The Washington Times - May 21, 2012, 10:02AM

The word first came out of another player’s mouth, hours before Bryce Harper would say them to a group full of television cameras: batteries. 

“Just called the Target in Philly,” the player said. “They’re all out of batteries.”


The sentence was said with a smile, the joke obvious.

But the sentiment behind it — that the Nationals know they are most likely about to walk directly into the lion’s den this evening in Philadelphia — was real. The Nationals first series against the Phillies this year, one in which their marketing department launched a blanket campaign to urge Nationals fans to reclaim their territory, was an on-field success for Washington. The Nationals won two of three games.

But Cole Hamels hit Bryce Harper, apparently to teach him a lesson, and Jayson Werth was screamed vile things at by Phillies fans as he walked off the field clutching his broken left wrist, his mind racing as he wondered what another major injury would do to a part of his body that already once almost cost him his career. And Mike Rizzo verbosely defended his 19-year-old outfielder and condemned Hamels’ actions. 

If there was a flicker of a rivalry between the two clubs (or at least between their fanbases) when the weekend began, it seemed entirely aflame by the time the Nationals landed in Pittsburgh to put the Philadelphia series behind them.

And that’s what makes these three days in Philadelphia so intriguing. That, and the fact that it’s the start of a brutal divisional stretch for the Nationals. And the Phillies, for all their rough start seemed to take from them, are still a .500 team who’ve only won three fewer games than the Nationals.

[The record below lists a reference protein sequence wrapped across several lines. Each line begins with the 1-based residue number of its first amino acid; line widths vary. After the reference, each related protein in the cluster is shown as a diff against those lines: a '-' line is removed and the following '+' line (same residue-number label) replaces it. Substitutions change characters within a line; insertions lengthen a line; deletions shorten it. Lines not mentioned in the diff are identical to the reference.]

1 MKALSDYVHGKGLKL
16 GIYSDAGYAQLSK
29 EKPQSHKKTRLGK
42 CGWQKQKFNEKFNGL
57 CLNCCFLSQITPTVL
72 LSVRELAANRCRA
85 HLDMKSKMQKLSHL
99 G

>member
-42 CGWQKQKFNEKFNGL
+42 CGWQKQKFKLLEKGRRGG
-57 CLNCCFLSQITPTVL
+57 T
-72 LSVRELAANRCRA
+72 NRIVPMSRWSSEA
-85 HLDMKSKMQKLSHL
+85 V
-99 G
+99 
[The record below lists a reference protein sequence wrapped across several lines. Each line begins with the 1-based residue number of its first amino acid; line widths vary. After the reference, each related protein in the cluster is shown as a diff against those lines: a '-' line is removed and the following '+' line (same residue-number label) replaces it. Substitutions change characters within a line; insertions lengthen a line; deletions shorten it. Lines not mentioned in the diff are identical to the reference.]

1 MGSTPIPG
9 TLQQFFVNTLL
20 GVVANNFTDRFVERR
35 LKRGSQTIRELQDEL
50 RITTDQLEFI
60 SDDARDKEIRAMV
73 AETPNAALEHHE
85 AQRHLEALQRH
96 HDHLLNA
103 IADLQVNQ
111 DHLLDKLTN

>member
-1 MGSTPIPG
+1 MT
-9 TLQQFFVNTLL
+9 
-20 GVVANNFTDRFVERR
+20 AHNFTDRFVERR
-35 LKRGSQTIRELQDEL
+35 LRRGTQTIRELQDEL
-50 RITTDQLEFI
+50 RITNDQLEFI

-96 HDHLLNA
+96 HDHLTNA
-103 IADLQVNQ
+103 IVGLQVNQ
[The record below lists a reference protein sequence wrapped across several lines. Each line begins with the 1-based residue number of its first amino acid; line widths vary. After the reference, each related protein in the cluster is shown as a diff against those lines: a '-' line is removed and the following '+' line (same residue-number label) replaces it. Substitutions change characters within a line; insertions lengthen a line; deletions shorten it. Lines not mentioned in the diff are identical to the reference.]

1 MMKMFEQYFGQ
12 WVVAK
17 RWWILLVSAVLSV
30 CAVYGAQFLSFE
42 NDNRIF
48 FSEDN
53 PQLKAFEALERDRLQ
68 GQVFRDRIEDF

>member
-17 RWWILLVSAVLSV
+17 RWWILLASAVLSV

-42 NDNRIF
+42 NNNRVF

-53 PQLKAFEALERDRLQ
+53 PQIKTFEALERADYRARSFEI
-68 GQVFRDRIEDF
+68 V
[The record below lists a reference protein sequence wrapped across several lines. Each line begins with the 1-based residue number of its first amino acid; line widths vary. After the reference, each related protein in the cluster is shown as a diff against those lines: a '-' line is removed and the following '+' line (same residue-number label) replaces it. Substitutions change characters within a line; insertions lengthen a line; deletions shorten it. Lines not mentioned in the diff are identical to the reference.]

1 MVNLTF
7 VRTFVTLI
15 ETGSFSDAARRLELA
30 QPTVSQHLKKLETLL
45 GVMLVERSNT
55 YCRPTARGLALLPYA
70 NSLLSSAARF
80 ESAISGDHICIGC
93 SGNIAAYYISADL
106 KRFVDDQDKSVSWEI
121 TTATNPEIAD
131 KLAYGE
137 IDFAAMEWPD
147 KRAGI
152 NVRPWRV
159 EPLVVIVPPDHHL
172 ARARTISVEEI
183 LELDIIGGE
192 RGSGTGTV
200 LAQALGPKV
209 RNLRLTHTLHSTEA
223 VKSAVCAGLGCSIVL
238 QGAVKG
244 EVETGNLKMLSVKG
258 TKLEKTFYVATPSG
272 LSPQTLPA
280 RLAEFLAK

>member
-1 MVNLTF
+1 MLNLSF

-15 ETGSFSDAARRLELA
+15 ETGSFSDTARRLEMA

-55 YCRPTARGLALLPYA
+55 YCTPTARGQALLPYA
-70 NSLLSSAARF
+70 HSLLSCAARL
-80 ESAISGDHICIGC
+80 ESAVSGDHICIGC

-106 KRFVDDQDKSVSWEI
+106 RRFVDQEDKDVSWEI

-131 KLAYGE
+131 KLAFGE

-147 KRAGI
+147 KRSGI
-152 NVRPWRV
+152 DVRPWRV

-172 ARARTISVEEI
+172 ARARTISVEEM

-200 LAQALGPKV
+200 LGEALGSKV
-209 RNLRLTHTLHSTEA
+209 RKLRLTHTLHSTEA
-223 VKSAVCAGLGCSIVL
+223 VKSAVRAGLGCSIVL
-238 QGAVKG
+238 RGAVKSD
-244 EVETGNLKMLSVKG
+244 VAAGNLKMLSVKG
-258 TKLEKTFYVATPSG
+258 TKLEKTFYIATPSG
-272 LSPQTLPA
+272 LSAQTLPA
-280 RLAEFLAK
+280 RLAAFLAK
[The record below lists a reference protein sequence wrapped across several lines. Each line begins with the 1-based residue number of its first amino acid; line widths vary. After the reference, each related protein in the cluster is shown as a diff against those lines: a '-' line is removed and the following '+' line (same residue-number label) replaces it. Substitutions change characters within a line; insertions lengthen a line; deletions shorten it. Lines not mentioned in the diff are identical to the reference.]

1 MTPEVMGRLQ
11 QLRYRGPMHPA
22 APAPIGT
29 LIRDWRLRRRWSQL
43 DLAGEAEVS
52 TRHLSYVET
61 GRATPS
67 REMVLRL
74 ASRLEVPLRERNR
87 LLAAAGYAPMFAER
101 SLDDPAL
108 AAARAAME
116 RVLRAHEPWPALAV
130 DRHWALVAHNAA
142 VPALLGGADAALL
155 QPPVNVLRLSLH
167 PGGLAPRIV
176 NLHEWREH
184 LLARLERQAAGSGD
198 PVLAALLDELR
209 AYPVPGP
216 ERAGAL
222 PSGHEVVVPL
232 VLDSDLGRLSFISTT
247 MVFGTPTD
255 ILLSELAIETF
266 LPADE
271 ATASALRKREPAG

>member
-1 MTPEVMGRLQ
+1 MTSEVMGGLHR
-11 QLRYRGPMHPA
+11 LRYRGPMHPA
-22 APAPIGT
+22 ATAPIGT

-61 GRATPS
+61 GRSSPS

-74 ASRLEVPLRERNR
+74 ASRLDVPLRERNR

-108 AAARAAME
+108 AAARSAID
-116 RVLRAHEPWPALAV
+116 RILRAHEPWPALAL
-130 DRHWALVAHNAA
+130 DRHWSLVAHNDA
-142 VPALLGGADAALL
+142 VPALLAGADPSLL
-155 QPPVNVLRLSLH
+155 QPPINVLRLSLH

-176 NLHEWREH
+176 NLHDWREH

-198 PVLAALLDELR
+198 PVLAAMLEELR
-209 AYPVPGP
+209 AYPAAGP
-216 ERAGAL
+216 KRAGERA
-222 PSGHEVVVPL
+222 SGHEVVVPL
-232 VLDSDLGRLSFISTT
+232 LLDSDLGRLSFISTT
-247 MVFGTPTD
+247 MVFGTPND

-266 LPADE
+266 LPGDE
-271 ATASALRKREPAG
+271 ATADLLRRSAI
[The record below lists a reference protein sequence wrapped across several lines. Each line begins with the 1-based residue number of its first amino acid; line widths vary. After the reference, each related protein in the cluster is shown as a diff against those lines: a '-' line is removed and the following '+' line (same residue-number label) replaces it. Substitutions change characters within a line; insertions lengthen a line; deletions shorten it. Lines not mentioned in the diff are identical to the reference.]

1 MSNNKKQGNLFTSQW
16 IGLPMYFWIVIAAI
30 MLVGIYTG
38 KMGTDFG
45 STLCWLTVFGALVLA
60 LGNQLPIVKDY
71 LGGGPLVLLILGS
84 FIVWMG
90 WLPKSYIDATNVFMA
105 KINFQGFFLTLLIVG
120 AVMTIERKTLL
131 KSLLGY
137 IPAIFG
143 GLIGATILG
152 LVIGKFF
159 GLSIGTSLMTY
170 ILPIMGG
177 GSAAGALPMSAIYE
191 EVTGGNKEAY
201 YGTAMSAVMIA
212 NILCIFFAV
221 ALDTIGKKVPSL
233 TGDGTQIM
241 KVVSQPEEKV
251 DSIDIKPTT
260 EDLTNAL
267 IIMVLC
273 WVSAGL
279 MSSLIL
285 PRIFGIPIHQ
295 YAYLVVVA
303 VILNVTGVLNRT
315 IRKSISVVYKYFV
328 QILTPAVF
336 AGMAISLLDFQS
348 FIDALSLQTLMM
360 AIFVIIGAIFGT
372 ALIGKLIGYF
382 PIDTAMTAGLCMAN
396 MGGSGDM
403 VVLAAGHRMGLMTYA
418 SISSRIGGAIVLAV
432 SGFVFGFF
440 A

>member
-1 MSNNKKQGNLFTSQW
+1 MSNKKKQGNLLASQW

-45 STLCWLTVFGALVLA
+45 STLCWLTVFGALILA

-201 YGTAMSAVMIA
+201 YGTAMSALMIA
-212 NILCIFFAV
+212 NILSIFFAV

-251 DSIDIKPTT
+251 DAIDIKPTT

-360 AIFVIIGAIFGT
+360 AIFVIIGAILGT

These games are the ones that get starred on the schedule. The ones you look back to over the course of a season as opportunities either seized or squandered. Count Harper among those who aren’t preparing to back down from whatever this series brings.

“Hopefully I get a couple boos,” Harper said. “That’d be awesome. I’m excited to get up there and play. Hopefully they don’t throw any batteries or whatnot at me.”

The atmosphere in Philadelphia should be a good one. In fact, in the past, several Nationals have said how much fun it is to play in Philly because the fans pack the park every night and you can feel the attention and excitement with every pitch. But what’s happening between the two clubs, and in the division should serve to amp that up even more.

Chances are, the on-field portion of this episode is over. It’s more than likely that both dugouts will be warned before the first pitch and any infraction henceforth will result in immediate ejections. If a player is hit with a pitch, say goodbye to the pitcher and his manager. With these games carrying significant weight for both teams, it’d be a foolish undertaking. 

And while the prospect of being hit with batteries thrown by fans probably carries with it significant fear, the biggest challenge for the Nationals this weekend is of course the Phillies, who are 6-2 in their last eight games.

“I think everybody knew early on that (Philly not playing well) wasn’t going last for long,” said Nationals first baseman Adam LaRoche. “That’s a great team, even with a couple of their big guys hurt. Great pitching. They have a knack for getting big hits and scoring runs, so it’s going to be tough. They’re starting to come around, and it’ll be another battle for us.”